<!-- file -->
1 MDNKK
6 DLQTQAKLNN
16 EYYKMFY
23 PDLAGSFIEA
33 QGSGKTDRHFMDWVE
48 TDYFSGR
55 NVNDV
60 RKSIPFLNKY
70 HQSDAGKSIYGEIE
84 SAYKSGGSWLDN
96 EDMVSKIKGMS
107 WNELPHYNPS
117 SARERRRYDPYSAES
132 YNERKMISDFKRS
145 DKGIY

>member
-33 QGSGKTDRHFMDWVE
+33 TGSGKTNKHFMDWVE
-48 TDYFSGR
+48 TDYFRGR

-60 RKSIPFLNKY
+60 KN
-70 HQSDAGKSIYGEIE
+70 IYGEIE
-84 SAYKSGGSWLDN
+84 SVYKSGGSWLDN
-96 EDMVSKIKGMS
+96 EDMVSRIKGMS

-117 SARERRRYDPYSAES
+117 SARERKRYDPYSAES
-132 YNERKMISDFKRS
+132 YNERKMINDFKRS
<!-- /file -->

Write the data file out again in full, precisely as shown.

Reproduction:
1 MDNKK
6 DLQTQAKLNN
16 EYYKMFY
23 PDLAGSFIEA
33 QGSGKTDRHFMDWVE
48 TDYFSGR
55 NVNDV
60 RKSIPFLNKY
70 HQSDAGKSIYGEIE
84 SAYKSGGSWLDN
96 EDMVSKIKGMS
107 WNELPHYNPS
117 SARERRRYDPYSAES
132 YNERKMISDFKRS
145 DKGIY

>member
-33 QGSGKTDRHFMDWVE
+33 TGSGKTNKHFMDWVE
-48 TDYFSGR
+48 TDYFRGR

-60 RKSIPFLNKY
+60 KN
-70 HQSDAGKSIYGEIE
+70 IYGEIE
-84 SAYKSGGSWLDN
+84 SVYKSGGSWLDN
-96 EDMVSKIKGMS
+96 EDMVSRIKGMS

-117 SARERRRYDPYSAES
+117 SARERKRYDPYSAES
-132 YNERKMISDFKRS
+132 YNERKMINDFKRS